A GI version would be a rounded hammer with a hook on the end for the auto sear.
The closest you would be able to get with a semi auto lower is a rounded hammer, minus the auto hook.
The notched hammer is useless. Don't get me wrong, it will run fine. It's just useless!

Negative.

The notch on a simi-auto hammer is there to catch the the ring on the firing pin to stop foreward movement of the carrier to prevent out of battery ignition of the round in case of disconnector failure. M16 have the benefit of an auto 'safety' sear to prevent this from occuring, therefore the notch is not needed. This is why the ring on an M16 firing pin is smaller than on a AR pin.

It's there for a REASON in a 5.56 simi-auto application.

all that is good in theory, it does not work in real life. a disconnector failure on a old SP2 caused a 3 round burst. Neither the notch in the hammer or the exposed firing pin collar prevented the burst.




Krylancelo  [Team Member]
12/17/2010 11:00:43 AM

Originally Posted By Gregory_K:
retaining pin sits behinde the firing pin. it does squat to stop what you are talking about. Think about the bolt and bolt carrier and the caming action and how the combo gets shorter when in battery.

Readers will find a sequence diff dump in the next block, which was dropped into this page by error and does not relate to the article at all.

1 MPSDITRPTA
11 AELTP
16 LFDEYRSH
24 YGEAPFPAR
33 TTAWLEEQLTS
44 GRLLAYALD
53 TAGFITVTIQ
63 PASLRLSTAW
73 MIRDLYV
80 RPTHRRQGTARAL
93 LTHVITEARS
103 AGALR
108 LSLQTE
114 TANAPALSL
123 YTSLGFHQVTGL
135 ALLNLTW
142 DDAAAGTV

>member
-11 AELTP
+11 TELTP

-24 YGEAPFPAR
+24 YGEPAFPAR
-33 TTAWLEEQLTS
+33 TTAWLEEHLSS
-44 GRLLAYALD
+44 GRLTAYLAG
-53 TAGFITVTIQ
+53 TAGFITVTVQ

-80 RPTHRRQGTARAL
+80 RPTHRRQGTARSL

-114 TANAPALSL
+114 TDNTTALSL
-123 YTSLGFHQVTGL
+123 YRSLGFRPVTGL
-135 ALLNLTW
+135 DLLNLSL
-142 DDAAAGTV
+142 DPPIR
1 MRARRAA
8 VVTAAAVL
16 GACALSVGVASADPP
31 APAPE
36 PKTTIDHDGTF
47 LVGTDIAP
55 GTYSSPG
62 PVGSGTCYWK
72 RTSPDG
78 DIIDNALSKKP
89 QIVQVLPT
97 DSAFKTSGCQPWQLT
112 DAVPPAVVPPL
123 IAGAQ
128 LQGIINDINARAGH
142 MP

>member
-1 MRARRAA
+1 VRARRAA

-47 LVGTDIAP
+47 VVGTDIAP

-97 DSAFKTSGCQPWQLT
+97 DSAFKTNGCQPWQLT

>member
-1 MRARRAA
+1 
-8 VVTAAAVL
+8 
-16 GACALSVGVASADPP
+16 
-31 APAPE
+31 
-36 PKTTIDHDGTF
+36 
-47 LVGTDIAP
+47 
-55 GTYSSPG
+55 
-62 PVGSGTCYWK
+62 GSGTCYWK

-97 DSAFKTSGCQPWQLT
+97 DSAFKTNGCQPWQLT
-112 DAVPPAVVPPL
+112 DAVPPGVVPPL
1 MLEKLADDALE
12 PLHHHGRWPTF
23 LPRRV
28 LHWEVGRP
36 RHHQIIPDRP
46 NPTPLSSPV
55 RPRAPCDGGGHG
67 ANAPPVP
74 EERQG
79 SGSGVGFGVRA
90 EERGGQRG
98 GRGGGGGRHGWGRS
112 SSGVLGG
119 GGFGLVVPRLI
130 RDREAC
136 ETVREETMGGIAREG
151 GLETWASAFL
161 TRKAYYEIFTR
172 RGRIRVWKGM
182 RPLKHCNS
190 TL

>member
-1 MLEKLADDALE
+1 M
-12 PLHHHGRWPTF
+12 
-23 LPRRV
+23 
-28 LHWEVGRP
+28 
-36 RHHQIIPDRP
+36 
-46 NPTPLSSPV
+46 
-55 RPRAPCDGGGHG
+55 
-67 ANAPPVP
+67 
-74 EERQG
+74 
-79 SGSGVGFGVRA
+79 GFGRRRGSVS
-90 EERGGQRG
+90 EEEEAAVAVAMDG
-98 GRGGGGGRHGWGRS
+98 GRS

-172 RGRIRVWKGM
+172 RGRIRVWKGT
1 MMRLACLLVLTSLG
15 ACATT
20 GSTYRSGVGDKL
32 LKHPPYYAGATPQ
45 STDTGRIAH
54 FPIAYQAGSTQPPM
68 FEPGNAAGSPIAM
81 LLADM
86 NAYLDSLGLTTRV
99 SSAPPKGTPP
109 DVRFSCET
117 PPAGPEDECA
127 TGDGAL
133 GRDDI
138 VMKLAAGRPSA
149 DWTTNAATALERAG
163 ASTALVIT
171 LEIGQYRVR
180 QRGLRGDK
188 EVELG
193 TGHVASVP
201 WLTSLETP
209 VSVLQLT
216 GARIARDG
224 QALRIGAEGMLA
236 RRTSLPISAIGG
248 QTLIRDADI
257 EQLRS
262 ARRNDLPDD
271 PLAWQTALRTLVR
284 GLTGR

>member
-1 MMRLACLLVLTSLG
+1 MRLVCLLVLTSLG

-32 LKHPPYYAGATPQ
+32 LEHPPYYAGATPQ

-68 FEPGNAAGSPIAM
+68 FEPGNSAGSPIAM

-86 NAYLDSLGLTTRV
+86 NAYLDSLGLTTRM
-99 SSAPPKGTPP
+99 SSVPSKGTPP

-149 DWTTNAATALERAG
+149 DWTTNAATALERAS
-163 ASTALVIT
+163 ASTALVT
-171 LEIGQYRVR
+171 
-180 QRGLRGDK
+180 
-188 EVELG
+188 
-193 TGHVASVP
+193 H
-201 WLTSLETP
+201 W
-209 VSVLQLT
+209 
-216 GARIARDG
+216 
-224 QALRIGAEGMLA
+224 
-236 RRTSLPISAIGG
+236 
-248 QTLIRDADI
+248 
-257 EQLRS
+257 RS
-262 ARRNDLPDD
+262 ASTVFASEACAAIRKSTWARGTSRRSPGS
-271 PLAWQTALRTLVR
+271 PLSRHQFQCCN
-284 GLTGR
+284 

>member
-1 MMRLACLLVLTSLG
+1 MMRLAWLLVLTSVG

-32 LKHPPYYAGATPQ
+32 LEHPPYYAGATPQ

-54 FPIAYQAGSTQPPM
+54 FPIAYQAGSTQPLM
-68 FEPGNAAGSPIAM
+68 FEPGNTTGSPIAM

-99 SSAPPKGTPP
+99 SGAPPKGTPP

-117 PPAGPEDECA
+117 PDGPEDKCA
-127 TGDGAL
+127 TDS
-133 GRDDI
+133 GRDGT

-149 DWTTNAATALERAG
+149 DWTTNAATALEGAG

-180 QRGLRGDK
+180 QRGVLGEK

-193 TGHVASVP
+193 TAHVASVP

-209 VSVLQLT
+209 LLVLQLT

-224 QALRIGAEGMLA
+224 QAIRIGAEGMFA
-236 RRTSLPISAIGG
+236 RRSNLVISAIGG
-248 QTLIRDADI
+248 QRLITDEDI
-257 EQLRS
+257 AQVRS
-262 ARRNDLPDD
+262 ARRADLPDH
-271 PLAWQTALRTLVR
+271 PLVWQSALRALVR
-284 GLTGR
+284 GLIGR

You are correct, my mistake. I misquoted some information I read. Here is the correct information, previously posted by Molon.

Originally Posted By Molon @ http://www.ar15.com/forums/topic.html?b=3&f=118&t=518619&page=2:
Here is an excellent picture from Ned Christiansen showing why an OOB firing is next to impossible with an AR-15. In the picture below, the bolt is completely locked in battery, but the bolt carrier has not quite yet fully seated. You can clearly see in the picture that the firing pin is not even close to coming into contact with the primer. In Ned Christiansen's own words, the "firing pin is blocked from contacting the primer by a step in the carrier that stops the firing pin's flange. Again–– bolt is completely locked and FP cannot touch the primer. Misses it by a long shot, by design."




Originally Posted By Molon @ http://www.ar15.com/forums/topic.html?b=3&f=118&t=518619&page=3: